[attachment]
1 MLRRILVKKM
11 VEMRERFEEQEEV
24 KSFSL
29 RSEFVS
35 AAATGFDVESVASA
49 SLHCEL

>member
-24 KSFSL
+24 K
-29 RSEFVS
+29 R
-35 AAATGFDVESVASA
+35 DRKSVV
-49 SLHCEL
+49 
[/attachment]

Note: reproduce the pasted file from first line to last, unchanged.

1 MLRRILVKKM
11 VEMRERFEEQEEV
24 KSFSL
29 RSEFVS
35 AAATGFDVESVASA
49 SLHCEL

>member
-24 KSFSL
+24 K
-29 RSEFVS
+29 R
-35 AAATGFDVESVASA
+35 DRKSVV
-49 SLHCEL
+49 